Transit in trouble

The common person may only consider the state of highways and main streets when they are in shambles after a long winter or ruined during a natural disaster of some sort. For instance, New Englanders despise the potholes and frost heaves left by Father Winter and his army of snow plows, while tornadoes, flooding and snow are the perfect combination for terrible road conditions in the Midwest.

Though we know the roads need a lot of work and we see road crews working tirelessly in the summer heat to smooth out the streets, there always seems to be something left undone. This leaves us with many questions: Why exactly are the roadways in the United States so neglected? Are these state-level issues or is it one of national importance? How can we get the roads up to proper standards and why does it seem to be taking so long? What sort of effect will this have on the supply chain as a whole?

Finally on the road to success?

There's actually been a lot of talk in the higher levels of American government concerning transportation infrastructure recently, although it's mostly about how the May 31 deadline for extending the federal transportation funds is quickly approaching. Unfortunately, there doesn't seem to have been much progress in Congress or the House of Representatives, although a proposed $10 billion extension that could last until the end of the year, reported SupplyChain247. While that budget might seem like a good solution, many believe that it's time to start investing in long-term options and do away with extended funding.

"We just ought to be embarrassed that we have potholes in this country that aren't filled; we have bridges that are crumbling; we have roads that need to be done; we have transit systems that are in a state of disrepair and others that we could be expanding; and we're twisting in the wind," Transportation Secretary Anthony Foxx stated in response to the approaching May deadline.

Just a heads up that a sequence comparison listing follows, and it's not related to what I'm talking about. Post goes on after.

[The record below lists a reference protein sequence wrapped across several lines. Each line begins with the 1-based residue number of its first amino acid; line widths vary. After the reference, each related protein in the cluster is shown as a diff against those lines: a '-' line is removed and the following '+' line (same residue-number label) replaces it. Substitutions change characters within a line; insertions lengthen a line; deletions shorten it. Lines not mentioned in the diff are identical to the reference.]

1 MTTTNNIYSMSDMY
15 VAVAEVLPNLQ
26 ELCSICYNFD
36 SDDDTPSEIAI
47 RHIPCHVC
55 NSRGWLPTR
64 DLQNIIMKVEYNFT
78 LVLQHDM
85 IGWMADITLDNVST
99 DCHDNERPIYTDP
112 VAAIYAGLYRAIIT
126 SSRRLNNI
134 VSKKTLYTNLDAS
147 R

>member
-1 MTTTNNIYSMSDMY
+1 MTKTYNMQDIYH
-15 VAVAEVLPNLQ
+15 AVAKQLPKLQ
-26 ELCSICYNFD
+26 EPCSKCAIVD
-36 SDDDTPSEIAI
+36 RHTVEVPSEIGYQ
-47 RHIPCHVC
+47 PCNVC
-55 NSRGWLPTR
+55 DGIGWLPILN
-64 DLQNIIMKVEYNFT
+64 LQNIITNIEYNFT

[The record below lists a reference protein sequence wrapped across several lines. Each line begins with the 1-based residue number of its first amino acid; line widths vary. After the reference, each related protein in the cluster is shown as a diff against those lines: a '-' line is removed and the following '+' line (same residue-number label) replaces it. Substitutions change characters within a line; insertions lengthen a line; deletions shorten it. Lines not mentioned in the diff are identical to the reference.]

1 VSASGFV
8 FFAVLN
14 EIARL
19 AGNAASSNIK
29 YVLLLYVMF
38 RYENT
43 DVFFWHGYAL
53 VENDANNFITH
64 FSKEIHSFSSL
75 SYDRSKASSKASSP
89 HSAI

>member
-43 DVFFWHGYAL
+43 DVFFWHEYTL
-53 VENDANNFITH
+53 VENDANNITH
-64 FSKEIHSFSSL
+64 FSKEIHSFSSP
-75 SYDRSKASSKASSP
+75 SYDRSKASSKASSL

The issue at hand is not just a matter of money spent by the government, but also a question of how to go about putting money back into the hands of the people and into the economy as a whole. After all, the nation's roads are paths for products to get from one coast to another and for consumers to travel and purchase gas and goods along the way.

Rethinking the roadways

While these roads are integral to the economy of the U.S. and there's no chance that we'll abandon them in our lifetime, perhaps it's time we look at the crumbling infrastructure in the context of the century in which we live.

According to the Harvard Business Review, infrastructure is a bipartisan issue and should be reconfigured for the today's technologies and needs. The budget to fix up the roads and bridges that are nearly too dangerous for human passage should go elsewhere, maybe to more efficient means of transportation and greener methods that are more sustainable in the long run.

These new projects could open a lot of doors for the supply chain. Since the roads will need to be improved anyway, supplies and workers will be in demand regardless. But if bullet trains or other forms of transport become more viable options for the country, there will undoubtedly be a supply to meet the demand for these new forms of transportation. We need to see the roads as an opportunity for growth, not a burden that needs to be dealt with in a blase manner.

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